My reasons for wanting to take on more middle grade are, admittedly, a touch impure. I just kept hearing from editors how much they were looking for it and how much of a deficit there was in the market for great middle grade writing. Everyone who has ever written a line of fiction is writing a teen novel these days, but the middle grade market remains underserved. It’s also a tricky age group to write for, so I just have a tremendous respect for authors who can pull it off.
Tell me about what goes through your mind when you've found a manuscript you want to represent. Do you mull it over for a couple days? Do you discuss it with the other agents at DGLM?
There’s very little mulling after I’ve decided I want to represent something. When I’m in the process of reading, I’m in my most critical place, looking for every reason I think something might not work. If I make it to the end and want to do it, there’s very little that will convince me otherwise. I get other reads on manuscripts, definitely, but that’s usually if I think the material might be better suited to that other agent.
So YA dystopian seems to be the "it" genre of the moment. Is this something you'd like to see more of as an agent? How much longer do you think this trend will last?
I’m scared that it’s getting too trendy. I LOVE The Hunger Games. And my own client Carrie Ryan writes extraordinary dystopian fiction. Margaret Atwood is also one of my favorite authors, and we all know how much she can do with a dystopia. My fear is that it will be overpublished. That said, I’m still extremely open to it, especially when done well!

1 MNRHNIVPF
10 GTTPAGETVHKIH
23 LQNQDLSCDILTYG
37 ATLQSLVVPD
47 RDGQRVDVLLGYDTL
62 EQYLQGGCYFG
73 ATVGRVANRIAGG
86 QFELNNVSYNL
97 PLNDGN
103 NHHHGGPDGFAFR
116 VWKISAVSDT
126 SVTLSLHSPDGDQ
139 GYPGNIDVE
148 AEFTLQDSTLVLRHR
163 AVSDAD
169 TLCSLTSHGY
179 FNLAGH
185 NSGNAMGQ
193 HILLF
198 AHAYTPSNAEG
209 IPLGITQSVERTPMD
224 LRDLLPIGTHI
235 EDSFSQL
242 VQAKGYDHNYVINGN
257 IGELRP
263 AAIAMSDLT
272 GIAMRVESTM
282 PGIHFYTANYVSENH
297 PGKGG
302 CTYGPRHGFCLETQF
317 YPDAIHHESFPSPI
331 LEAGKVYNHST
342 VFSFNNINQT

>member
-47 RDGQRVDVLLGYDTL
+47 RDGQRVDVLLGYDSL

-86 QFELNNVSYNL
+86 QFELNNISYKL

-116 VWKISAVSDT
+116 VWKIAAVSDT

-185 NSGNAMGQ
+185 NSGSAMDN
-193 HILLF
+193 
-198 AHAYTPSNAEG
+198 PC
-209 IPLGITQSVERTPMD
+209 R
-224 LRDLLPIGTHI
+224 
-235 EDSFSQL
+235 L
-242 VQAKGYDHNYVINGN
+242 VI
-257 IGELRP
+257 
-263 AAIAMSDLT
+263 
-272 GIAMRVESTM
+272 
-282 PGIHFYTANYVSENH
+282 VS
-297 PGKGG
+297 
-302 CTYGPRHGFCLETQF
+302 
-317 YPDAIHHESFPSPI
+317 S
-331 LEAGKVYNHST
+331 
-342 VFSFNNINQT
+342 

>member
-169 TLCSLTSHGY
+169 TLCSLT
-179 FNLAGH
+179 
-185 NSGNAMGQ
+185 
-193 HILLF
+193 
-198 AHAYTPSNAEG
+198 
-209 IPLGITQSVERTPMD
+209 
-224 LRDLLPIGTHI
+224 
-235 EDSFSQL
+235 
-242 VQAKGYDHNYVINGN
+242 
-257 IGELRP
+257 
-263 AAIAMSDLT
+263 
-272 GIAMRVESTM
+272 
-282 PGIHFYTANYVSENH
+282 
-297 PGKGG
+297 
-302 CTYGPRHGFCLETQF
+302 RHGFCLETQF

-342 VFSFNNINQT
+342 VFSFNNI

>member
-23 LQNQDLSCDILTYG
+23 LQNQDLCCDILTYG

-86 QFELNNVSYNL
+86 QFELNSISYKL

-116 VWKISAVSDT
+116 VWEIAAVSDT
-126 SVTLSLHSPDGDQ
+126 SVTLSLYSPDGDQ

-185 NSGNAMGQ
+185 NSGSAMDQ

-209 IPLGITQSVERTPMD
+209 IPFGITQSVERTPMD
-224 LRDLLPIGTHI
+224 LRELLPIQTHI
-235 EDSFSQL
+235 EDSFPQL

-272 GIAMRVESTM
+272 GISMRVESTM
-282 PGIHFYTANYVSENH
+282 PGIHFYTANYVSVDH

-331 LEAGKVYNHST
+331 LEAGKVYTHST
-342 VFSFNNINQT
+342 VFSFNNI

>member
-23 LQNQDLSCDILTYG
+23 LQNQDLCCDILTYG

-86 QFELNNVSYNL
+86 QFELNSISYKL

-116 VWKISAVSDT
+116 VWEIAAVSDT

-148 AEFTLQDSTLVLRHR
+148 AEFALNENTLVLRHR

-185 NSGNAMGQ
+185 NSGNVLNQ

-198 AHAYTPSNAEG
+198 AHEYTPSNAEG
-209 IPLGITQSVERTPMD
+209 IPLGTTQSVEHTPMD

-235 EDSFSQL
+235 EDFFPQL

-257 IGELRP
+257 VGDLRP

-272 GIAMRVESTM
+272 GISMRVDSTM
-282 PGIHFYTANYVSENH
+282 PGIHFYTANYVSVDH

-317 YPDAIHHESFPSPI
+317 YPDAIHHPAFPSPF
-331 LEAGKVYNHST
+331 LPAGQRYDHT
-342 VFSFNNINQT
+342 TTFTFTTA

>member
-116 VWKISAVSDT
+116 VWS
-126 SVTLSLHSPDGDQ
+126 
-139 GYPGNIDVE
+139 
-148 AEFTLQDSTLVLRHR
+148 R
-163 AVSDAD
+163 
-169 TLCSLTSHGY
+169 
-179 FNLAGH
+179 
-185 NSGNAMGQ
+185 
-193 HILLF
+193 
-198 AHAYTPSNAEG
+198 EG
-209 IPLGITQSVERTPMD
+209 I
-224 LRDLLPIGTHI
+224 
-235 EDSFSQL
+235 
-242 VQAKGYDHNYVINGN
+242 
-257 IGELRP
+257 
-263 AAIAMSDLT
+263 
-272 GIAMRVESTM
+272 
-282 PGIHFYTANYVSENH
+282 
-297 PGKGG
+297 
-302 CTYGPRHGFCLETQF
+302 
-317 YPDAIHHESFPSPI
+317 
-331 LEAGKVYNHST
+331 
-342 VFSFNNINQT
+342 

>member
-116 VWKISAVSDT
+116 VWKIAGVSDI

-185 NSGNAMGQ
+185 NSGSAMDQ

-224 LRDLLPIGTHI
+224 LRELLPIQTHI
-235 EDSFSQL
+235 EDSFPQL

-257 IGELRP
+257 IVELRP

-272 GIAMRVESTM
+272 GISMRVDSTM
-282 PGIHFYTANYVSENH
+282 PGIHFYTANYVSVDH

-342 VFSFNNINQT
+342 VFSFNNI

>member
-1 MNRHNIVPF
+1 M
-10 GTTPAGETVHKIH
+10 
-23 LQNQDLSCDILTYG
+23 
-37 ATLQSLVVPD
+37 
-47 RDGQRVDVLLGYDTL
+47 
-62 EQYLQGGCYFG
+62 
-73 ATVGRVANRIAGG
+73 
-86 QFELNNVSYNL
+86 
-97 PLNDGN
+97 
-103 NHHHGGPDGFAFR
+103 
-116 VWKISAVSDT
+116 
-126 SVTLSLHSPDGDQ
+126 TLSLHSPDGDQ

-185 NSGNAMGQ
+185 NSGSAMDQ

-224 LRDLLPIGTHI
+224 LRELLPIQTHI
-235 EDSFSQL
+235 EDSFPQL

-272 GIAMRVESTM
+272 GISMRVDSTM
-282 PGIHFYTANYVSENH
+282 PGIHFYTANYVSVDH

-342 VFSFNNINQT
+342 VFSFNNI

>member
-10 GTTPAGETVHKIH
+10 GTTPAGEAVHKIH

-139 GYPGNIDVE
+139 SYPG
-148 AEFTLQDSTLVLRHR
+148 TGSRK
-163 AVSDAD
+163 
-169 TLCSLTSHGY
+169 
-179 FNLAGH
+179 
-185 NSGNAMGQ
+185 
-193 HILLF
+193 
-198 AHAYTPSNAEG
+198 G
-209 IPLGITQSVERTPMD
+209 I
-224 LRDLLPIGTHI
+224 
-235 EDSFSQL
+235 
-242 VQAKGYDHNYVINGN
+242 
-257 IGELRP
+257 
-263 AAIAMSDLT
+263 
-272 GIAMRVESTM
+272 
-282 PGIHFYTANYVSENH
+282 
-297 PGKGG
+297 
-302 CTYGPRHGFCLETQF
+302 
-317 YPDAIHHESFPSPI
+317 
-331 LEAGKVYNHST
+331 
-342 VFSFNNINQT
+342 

Oh, I love Margaret Atwood. If any of you guys haven't read The Handmaid's Tale yet, go get it now!
What's your favorite writing conference to attend? Which conferences would you suggest for writers at the start of their career (pre-querying and querying)? What about for writers who are a little further along (agented and published)?
Most of the conferences I go to are aimed at beginner writers, and of those, I’d say the best I’ve been to was the Pikes Peak Writers’ Conference (even if I did get altitude sickness and don’t plan on personally returning!). I’ve also been very impressed by the Surrey International Writers Conference.
For published writers, the conferences organized by organizations like RWA or SCBWI are the best way to go.
I've noticed that some agents and editors moonlight as writers. Do you have any aspirations to pen your own novels?
Oh, hell no! :) Really…no. Agenting is a full-time job and requires a lot of attention. I can’t imagine trying to do something else at the same time. I’ve also just never been a writer. I don’t feel that need to create, so I’m content to just keep reading!